What do Lucy Laud Montgomery and mental health have in common? A lot, actually...as illustrated in an exhibit curated by student Jenna Philbrick. The exhibit explores Montgomery's little-known struggles with mental illness throughout her life, as documented in the author's many journals.
The display includes one of those journals – on loan from the University of Guelph – along with early editions of her novels and other personal items, which really excites Jenna.
“The fact that we have one of L. M, Montgomery’s journals on loan for the exhibit is phenomenal, and her journals are certainly my favourite part of the collection. Montgomery recorded nearly everything that happened in her life, and included countless pictures and newspaper clippings as well. They’re fantastic resources for anyone who is interested in Montgomery or life in Canada at the turn of the 20th Century.”
A long-time fan of the book Anne of Green Gables, when Jenna discovered the L. M. Montgomery collection was housed at the University of Guelph Library Archives, she knew she had to see it.
She had only recently learned of Montgomery’s struggles with mental health from a new Heritage Minute on the subject by Historica Canada. “Montgomery’s journals contain so much information about her daily life, her career, and of course, her mental health, so after doing some research, I decided to use that information as the basis of my final capstone project. This is the first time I’ve attempted to create an exhibit. It was both daunting and surprising how many components went into putting it together. The final assembling of the exhibit was my favourite part - it was incredibly rewarding to see months of hard work come together.”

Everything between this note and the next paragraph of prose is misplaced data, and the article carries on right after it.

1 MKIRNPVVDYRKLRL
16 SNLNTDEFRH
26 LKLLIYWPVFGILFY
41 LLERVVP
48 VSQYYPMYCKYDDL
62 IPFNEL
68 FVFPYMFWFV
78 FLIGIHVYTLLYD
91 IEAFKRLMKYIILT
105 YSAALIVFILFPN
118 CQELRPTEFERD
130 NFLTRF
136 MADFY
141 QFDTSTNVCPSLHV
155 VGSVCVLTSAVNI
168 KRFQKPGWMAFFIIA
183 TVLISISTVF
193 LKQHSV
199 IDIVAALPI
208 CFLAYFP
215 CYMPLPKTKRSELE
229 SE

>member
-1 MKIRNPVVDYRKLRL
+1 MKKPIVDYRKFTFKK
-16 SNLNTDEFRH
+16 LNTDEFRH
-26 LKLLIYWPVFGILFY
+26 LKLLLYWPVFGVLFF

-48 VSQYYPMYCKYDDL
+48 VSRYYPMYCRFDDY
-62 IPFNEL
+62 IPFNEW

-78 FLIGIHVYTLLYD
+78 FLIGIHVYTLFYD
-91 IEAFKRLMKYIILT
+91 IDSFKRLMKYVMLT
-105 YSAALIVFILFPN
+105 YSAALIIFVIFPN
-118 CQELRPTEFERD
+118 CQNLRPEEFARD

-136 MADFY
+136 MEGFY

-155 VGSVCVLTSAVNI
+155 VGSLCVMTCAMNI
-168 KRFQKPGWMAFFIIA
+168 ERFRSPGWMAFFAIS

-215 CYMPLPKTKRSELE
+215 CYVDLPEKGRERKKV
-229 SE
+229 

When asked what inspired Jenna to put a mental health focus on the exhibit, she said it comes as a surprise to many that the author struggled with mental illness, especially because she was such a prolific writer.
“That’s one of the reasons I wanted to focus on this topic for the exhibit; I wanted to demonstrate that struggles with mental illness can happen to anyone, even our personal heroes and well-known individuals who have made an impact on our culture.
It is through this increased awareness that we can hopefully begin to decrease the stigma that still surrounds mental illness in our society.”
Yet often, when my dark moods come: L. M. Montgomery and mental health in the early 20th Century is on display at Special Collections & Archives until April 30, 2019.